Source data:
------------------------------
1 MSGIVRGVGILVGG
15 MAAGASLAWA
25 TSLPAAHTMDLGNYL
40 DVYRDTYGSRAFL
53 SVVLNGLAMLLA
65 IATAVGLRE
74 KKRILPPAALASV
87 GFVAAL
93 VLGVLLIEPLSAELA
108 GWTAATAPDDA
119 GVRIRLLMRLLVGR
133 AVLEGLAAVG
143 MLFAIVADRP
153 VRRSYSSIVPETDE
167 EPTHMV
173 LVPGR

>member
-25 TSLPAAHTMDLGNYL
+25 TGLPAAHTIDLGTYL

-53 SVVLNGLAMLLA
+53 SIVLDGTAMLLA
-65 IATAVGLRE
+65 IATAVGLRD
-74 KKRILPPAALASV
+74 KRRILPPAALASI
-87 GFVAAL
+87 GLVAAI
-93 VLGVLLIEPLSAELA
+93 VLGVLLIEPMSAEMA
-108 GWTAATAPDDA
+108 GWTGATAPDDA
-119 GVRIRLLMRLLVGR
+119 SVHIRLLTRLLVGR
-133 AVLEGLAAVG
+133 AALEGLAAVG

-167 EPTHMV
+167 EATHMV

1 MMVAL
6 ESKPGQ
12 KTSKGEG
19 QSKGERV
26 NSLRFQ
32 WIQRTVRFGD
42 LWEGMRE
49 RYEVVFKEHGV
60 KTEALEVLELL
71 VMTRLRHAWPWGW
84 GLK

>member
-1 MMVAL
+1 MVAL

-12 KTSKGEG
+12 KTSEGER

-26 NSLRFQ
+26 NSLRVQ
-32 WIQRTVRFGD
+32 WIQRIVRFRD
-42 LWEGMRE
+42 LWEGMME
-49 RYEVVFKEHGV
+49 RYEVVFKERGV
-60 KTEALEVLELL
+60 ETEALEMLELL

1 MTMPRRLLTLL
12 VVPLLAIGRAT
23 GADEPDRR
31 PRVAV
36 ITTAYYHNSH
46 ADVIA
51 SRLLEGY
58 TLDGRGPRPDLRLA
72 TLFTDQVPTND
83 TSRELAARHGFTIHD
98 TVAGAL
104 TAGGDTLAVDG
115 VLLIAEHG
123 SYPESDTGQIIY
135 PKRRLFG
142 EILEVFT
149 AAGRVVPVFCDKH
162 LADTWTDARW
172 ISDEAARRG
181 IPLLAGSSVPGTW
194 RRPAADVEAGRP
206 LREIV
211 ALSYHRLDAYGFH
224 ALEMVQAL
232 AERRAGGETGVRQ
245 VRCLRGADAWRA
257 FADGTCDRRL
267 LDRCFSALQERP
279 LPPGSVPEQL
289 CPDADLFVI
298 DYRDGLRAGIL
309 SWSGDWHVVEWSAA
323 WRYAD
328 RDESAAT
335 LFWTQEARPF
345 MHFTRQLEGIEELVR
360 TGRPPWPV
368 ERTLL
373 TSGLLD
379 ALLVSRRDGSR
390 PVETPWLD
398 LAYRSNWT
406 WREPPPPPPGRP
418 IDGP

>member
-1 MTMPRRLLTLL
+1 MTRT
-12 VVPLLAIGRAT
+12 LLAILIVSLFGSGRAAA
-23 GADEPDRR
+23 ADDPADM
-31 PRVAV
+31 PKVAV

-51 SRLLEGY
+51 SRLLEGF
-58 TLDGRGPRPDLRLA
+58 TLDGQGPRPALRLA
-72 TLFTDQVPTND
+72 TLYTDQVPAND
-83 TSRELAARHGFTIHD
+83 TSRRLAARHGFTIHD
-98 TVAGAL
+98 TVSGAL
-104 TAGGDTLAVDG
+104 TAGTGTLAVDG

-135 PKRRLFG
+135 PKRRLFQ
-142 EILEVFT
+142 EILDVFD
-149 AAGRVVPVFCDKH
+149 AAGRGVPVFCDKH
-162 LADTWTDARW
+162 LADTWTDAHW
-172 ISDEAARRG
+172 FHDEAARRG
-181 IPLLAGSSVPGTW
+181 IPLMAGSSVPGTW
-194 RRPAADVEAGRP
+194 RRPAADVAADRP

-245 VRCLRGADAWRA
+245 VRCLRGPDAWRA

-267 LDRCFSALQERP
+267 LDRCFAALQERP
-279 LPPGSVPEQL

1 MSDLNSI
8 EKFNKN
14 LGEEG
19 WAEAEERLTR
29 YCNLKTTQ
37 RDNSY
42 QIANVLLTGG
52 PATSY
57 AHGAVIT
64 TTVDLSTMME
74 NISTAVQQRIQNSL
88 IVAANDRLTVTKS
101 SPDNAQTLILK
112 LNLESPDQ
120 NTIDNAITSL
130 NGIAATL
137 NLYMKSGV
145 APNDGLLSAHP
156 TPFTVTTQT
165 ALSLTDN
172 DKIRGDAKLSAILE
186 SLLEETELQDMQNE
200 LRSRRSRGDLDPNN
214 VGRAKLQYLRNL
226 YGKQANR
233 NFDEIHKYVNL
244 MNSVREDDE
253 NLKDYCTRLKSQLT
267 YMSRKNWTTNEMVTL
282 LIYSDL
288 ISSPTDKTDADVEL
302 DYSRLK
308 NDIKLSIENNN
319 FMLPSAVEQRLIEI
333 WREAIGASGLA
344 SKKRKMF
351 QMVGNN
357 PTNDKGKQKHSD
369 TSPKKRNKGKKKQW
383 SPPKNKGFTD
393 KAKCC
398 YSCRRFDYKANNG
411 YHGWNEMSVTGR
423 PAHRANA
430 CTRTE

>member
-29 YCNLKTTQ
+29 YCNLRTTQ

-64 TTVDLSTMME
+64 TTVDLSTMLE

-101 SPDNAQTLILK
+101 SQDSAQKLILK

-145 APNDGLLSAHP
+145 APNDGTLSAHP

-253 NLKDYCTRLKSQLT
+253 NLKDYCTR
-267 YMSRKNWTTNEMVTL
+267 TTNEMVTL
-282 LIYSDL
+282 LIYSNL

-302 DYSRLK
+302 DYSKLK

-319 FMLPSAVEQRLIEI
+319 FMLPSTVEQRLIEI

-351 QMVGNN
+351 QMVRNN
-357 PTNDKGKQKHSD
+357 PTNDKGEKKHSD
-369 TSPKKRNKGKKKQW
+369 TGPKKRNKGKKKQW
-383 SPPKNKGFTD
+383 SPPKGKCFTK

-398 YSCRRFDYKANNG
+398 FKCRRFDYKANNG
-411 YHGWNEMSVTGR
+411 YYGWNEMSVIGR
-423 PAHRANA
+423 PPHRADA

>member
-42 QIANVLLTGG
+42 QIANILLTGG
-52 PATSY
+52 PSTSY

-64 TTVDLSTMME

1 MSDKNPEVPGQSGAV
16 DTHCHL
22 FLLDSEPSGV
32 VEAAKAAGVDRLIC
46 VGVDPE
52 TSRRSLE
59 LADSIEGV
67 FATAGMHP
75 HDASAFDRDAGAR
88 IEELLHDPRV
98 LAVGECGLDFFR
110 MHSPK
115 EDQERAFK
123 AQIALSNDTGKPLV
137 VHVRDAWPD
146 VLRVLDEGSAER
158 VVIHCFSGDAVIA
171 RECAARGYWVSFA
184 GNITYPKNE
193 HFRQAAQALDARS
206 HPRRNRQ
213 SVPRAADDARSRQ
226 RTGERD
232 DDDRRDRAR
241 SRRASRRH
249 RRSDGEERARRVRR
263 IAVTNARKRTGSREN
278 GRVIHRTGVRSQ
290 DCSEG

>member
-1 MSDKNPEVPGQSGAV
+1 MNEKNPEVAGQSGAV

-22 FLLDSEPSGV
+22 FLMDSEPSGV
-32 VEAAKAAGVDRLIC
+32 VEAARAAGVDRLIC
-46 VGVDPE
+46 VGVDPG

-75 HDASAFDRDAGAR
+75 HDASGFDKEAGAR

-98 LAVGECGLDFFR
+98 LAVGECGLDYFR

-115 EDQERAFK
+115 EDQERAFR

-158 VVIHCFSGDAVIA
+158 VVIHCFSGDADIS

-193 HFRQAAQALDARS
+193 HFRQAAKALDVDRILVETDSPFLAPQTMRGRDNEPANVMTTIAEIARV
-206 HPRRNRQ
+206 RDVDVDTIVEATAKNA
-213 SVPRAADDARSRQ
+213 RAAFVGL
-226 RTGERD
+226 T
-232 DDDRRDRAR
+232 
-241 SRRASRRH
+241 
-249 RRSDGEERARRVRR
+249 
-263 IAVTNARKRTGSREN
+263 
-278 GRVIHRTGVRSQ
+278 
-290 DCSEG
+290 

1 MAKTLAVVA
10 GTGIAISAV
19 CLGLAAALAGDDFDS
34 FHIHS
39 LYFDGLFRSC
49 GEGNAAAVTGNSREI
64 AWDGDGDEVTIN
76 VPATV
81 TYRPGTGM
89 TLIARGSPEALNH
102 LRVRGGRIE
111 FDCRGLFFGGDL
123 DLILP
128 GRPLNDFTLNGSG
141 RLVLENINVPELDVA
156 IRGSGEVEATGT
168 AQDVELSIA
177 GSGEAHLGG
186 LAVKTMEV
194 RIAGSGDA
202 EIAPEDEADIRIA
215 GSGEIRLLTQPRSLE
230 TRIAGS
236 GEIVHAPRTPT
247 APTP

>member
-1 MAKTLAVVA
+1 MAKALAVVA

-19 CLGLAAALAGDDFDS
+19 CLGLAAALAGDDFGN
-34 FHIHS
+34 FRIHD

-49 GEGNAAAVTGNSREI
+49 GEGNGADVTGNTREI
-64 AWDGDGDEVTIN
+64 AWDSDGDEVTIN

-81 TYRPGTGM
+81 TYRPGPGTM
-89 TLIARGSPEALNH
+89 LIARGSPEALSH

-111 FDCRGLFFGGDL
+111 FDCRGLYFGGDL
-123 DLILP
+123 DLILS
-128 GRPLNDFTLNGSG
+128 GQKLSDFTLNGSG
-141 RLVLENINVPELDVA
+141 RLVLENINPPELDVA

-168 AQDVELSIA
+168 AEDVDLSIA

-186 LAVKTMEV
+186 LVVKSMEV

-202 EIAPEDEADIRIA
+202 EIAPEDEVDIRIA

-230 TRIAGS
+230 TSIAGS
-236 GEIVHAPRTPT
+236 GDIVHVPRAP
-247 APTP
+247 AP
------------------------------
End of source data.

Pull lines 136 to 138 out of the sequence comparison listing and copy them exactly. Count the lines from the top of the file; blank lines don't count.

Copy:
+162 LADTWTDAHW
-172 ISDEAARRG
+172 FHDEAARRG